The challenges the logistics industry has faced in the last six months are immense. Can you paint a picture for us?
COVID-19 has created a volatile environment for all industries including the express freight industry, both at home in Australasia and globally. In a short space of time, we saw nationwide lock-downs, changing regulations, and evolving guidelines from local authorities to contain the virus spread and protect communities. This was matched with a rapid rise in demand for certain goods and services, especially critical medical aid and equipment, such as personal protective equipment, COVID-19 test kits, ventilators and more.
The entire industry has experienced massive disruption, the long-term repercussions of which will take years to understand and overcome.
Globally, we saw a 73% drop in passenger air cargo belly space between February and May 2020, which led to significant capacity constraints even as we work round the clock to respond to substantial global demand.
However, COVID-19 has firmly highlighted the value and power of efficient logistics networks and air freight – not only in shipping healthcare and medical supplies, but also in keeping businesses and commerce operating.
How has FedEx grappled with the impact of COVID-19 locally and globally?
Around the world, we’ve been flexing our network to help accommodate changing customer demands. In particular, we’ve increased our rotation of flights to and from Australia and are changing routes where needed to create efficiencies and respond to border closures and restrictions.
Since May 2020 up until July 2020, FedEx flight capacity in Australia has increased by up to 60% to keep up with the increased demand for inbound cargo all over the country. We are optimising our multi-modal network and leveraging our air and ground fleet. All this, while adhering to local and national government regulations to contain COVID-19.
Owning our own cargo fleet has allowed us to continue operating and responding to needs of our customers and communities. We continue to facilitate import and export movement as one of the biggest international cargo airlines operator in Australia currently, however we increasingly continue to witness an unprecedented demand especially for inbound cargo. Consequently, this has bearings on our global supply chains and transit times to Australia are impacted.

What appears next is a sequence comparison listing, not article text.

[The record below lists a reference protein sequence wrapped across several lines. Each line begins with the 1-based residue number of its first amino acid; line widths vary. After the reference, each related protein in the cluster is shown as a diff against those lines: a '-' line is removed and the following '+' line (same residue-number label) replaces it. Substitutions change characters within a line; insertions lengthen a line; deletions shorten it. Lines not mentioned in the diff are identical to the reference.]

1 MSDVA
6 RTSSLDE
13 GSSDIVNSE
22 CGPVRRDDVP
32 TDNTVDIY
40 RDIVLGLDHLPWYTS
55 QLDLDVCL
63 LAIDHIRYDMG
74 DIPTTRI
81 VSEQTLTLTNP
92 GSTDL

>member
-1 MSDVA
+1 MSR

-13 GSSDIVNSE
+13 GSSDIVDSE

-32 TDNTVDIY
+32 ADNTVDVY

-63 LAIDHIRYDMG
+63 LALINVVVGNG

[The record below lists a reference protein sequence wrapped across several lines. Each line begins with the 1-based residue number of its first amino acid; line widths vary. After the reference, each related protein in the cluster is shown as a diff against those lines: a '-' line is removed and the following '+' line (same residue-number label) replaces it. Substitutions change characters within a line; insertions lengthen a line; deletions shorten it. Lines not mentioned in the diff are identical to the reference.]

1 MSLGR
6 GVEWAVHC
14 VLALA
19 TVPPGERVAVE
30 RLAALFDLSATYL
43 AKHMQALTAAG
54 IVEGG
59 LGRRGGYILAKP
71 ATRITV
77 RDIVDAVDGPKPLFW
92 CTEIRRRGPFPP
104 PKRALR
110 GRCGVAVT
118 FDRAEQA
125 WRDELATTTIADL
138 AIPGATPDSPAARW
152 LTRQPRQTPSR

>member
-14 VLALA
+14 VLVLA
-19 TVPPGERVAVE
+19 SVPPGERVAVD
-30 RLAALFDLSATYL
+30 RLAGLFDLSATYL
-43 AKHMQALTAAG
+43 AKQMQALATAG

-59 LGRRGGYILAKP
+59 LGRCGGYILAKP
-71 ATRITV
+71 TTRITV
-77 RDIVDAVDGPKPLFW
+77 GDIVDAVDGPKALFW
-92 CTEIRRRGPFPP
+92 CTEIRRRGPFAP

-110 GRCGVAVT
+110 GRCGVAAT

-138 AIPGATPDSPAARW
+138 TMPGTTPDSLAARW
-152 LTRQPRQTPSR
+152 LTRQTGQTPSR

How has this changed FedEx’s 2020 business strategy in Australia?
Our long-term strategy has not changed, and our priorities remain the same as pre-COVID-19: to support small and medium sized businesses by making it easy for them to do business with us using both digital and human touchpoints.
We are enabling our customers, especially those most vulnerable to the impact of COVID-19, to access newer opportunities as they pivot their business models. We are partnering with SME customers, supporting their business recovery and ensuring they can maximise opportunities through digital transformation as they move to online transactions.
In Australia, FedEx and many other express freight providers are reliant on domestic air networks. The shrinkage of this industry will continue to impact global and domestic freight operations. Our agility and the power of our networks has been the key to our successful and continued operations.
What will be the biggest challenges for logistics during the next 12 months?
We see three drivers behind the creation of the ‘new normal’: production shifts, renewed focus on deferred shipping options, and increased e-commerce adoption.
Businesses will decentralise their supply chains to reduce dependencies on one country or one production location. Diverse sourcing and digitisation will be the key to building stronger, smarter, decentralised supply chains that are more resilient and help ensure a lasting recovery.
Increasing demand for deferred shipments has been a business driver for FedEx in the Asia Pacific region for several years. Now COVID-19 is accelerating a strategic shift in supply chain management from ‘just- in- time’ delivery to ‘just- in- case’ inventory building. This model favours the increased use of slower, more economic delivery products.
We continue to support customers through our multi-modal network, and our air and ground fleet which is a key differentiator in the industry.
A priority for the logistics industry over the next 12 months will be to manage customer expectations as we deal with rapidly changing regulations and restrictions, and significant spikes in demand.
* Peter Langley is the vice president of FedEx Express Australasia
This article appeared in the September 2020 edition of DCN Magazine